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How to Write an RFP + Vet Suppliers for Your Small Business

This article originally appeared on Front + Main, a blog from West Elm and is the first of a three part series. Guest blog post by Sarah Coffey.

When you’re ready to work with a supplier, where do you start? It’s one of the most-frequently-asked questions from our community of makers and small businesses. Most businesses start with an RFP (request for proposal) or RFQ (request for quotation) that they send out to potential suppliers to bid on.

The Manufacturing Extension Partnership (MEP) is one place to begin. A nationwide network of American manufacturing experts, they’re a matchmaker for local and regional US business and suppliers. We reached out to MEP partners Elena Garuc (FuzeHub, New York) along with Gene Russell and Bill Browne (Manex, Northern California) for their tips on what to include in a clear & comprehensive RFP:

  • 1. Background & Objectives: Include a brief overview of what your company does, why you’re soliciting bids and what products and/or services the contract manufacturer will provide.

  • 2. Deadline/RFP Schedule: Give contractors a reasonable timeline for writing their proposals. You can get very specific, including a deadline for any questions, a date they can expect responses, proposal due dates, review times, announcement and start dates.

  • 3. Bidders’ Meeting: Hold a bidders’ conference so that all potential suppliers hear the same message. Include the date, time and conference number in your RFP.

  • 4. Submission Guidelines: Tell vendors how they must write and deliver their proposals, including a response structure (you can provide them with an outline or forms) and delivery method (email, mail, spreadsheets, PDFs, etc).

  • 5. Timelines: Get as specific as possible with your expectations for a production timeline. For example, include date ranges for pre-production samples, ramp-up plan, inventory plan, etc.

  • 6. Scope/Capability Requirements: Clearly specify the scope of work required & your quality needs.
    • a. Systems & Certifications: Industry-specific certifications and requirements vary, so find out which ones the manufacturer maintains or at least knows about:
      • i. Systems: For example, do they have ISO 9001 certification (the International Organization for Standardization’s criteria for a quality management system)? Do they have SFQ certification (the Safe Food Quality Institute’s standard for food production, processing and handling)?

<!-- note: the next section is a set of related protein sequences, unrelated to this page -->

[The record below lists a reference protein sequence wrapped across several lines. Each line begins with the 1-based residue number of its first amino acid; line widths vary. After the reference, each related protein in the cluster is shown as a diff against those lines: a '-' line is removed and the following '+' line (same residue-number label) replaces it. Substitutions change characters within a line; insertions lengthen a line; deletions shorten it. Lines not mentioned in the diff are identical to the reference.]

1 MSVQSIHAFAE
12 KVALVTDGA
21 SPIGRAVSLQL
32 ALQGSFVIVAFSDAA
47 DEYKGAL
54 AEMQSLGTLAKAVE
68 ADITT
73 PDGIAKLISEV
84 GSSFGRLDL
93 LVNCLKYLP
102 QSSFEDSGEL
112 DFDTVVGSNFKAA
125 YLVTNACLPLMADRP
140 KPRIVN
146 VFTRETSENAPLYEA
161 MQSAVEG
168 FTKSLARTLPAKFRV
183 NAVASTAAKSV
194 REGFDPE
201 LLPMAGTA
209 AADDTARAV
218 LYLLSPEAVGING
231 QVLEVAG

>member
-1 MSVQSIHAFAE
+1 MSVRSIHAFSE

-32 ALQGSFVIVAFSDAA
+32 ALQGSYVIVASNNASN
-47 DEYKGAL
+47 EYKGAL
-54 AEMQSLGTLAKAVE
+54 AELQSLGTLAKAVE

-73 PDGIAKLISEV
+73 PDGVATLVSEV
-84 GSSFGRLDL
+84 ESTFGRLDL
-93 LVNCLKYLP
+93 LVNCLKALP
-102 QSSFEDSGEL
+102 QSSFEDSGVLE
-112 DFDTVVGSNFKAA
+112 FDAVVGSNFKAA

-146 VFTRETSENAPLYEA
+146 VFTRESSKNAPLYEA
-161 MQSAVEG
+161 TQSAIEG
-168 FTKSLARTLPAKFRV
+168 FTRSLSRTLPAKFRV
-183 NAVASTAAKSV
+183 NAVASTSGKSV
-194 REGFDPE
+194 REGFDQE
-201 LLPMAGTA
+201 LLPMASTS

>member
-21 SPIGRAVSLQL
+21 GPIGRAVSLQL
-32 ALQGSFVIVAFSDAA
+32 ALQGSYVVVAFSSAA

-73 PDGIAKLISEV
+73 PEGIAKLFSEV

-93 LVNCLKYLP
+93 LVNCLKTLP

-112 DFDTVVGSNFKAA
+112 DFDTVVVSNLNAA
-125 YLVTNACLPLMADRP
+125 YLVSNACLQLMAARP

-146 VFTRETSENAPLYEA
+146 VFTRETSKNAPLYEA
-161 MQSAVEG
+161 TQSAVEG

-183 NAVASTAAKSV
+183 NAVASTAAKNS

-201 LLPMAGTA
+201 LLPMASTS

• ii. Workforce: How many full-time employees are on staff? How many part-time? Which skills and certifications do employees have, and is there a plan to develop talent and provide additional training? It’s critical that you ask the supplier to clearly specify if any subcontractors will be used.

      • iii. Environmental Sustainability: If this is important to your business, find out whether the contract manufacturer has any green initiatives or certifications.

    • b. Equipment Capabilities: Ask about minimum and maximum part sizes, and whether the company specializes in producing the volume of parts that you need. Ask also for the percent of content made in-house.

    • c. Shipping & Logistics: Shipping, logistics, company safety records, and evidence of online deliveries should also drive your decision making.

  • 7. Target Prices/Costs: It’s important to consider metrics that are related to responsiveness and cost. Examples include total order cycle time, lead time, share cost, etc. You can request a detailed line-item breakdown of costs with optional items priced separately. It’s also good to remember that, generally, the contract manufacturer receives a down payment of one-third to cover materials.

  • 8. Protections and Guarantees
    • a. Warranties & Pricing Guarantees: Ask the manufacturer to provide any warranty and pricing protections, conditions and exclusions. You can ask for a signed Not-To-Exceed (NTE) amount for the actual cost of the total project. It’s important to also include a stipulation that no changes to the process or design can be made without approval of the customer.

    • b. Security & Intellectual Property (IP): What are the contract manufacturer’s IP policies? What privacy and IT security policies do they have in place?

    • c. Insurance: Ask them to provide any certificates of insurance you need, like Workers Compensation, Disability or General Liability coverage.

  • 9. Finances: Financial discussions are sensitive, but they’re important. How long has the company been in business, and how is it funded? For small businesses especially, it’s critical to avoid potential partners who are at risk of bankruptcy.

  • Are you confident the company will remain in business after cashing your down payment check? Does their enterprise resource planning system (ERP) capture metrics you need to see? What’s their DSO (or accounts receivable days outstanding)? This number tells you generally how long it takes the supplier to be paid after a sale—in general, the lower the number the better the supplier is at managing sales and customers.

  • 10. Project Examples & References: Ask for examples of relevant projects that convey the manufacturer’s readiness to take on your project. It’s also a good idea to request at least three businesses references with contact information, then follow up for first-hand reviews of the contractor.

Need more help drafting an RFP for your business? Your local MEP Center can work with you to organize the RFP process and find the supplier that fits your particular needs.

Thanks, Elena, Gene & Bill! To learn more, visit nist.gov/mep.

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